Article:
Diverging Views on Military Force Structure Illustrate the Difference Between Sanders and Clinton...Or They Ought To

During the Wednesday night Democratic Town Hall hosted by CNN, Secretary Hillary Clinton decided to underscore her reluctance to require women to register for the draft by adding something of a non sequitur: "the All Volunteer military," Clinton said, using a formal phrase to refer the United States' professional army, "has worked, and we should not do anything that undermines it."

Clinton's remarks, which reflect upon a broad but not universal Washington DC consensus in favor of the All Volunteer Force (AVF), were not unprompted. The Secretary was responding to a suggestion made earlier by Army Chief of Staff Gen. Mark Milley at a Senate Armed Services Committee hearing that "all eligible and qualified men and women should register for the draft," a stunning departure from the practice of imposing the previous obligation to serve, and today's obligation only to register, exclusively on men.

For the moment, let's leave aside the important question of whether opening up combat positions to qualified females in the Armed Forces necessarily entails draft registration for all women, as Milley suggested before the Senate Committee, as well as the equally important question of what reforms within the military (particularly on sexual assault complaints) women will want to insist on as a precondition to their potential service. Here I simply want to note that, despite Secretary Clinton's warning, there is nothing about the obligation to register for the draft that disturbs the current Volunteer Force structure at all. We have a universal male obligation to register right now, yet the AVF remains intact, untouched, and for the most part unnoticed.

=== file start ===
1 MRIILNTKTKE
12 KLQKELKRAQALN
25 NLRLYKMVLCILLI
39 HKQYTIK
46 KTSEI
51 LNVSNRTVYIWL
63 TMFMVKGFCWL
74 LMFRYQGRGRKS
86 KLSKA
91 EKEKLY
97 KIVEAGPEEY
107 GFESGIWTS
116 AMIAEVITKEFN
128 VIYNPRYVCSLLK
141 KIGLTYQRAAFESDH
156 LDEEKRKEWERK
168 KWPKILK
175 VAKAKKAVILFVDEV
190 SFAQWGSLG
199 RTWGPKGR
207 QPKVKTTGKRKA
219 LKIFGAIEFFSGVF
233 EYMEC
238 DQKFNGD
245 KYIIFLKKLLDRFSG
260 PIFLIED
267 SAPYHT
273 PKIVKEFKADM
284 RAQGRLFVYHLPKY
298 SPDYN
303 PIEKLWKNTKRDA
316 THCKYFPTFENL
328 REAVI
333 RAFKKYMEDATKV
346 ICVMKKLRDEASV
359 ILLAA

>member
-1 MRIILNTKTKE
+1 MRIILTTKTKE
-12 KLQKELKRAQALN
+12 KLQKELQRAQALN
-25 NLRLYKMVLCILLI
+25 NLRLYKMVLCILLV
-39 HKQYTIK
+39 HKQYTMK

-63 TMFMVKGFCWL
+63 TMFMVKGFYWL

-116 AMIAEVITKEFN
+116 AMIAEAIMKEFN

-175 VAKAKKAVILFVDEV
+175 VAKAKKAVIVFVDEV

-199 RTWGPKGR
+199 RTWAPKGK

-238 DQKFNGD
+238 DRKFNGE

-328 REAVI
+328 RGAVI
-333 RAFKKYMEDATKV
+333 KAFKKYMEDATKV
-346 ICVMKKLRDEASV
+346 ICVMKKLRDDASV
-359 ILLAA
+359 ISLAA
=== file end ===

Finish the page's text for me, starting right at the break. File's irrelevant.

I join others in condemning the general neglect of the AVF as more than just a shame; it's a source of grievous harm to both the country and the military. In my opinion, it is fair to conclude that, contrary to her assurance that AVF has "worked well," Clinton harbors misgivings about the AVF as well. Why else would she characterize female registration for the draft as disruptive to the AVF when it is really only a dramatic opportunity to discuss it? The requirement that eligible women register would not make a draft force more imminent (one would think it would do the opposite, actually), but it would invite scrutiny of a system that has languished without it for too long.

If seen as a tangential remark, Clinton's endorsement of the AVF becomes more interesting, not less. This kind of "move along, nothing to see here" answer betrays a kind of defensiveness over an approach to service that the Secretary has nevertheless gone out of her way to anoint as successful. Any real success can survive closer inspection. Perhaps Clinton's desire to close off rather than open discussion indicates that her commitment to the AVF, though obviously quite real, has to do with interest rather than intellect, and politics rather than policy.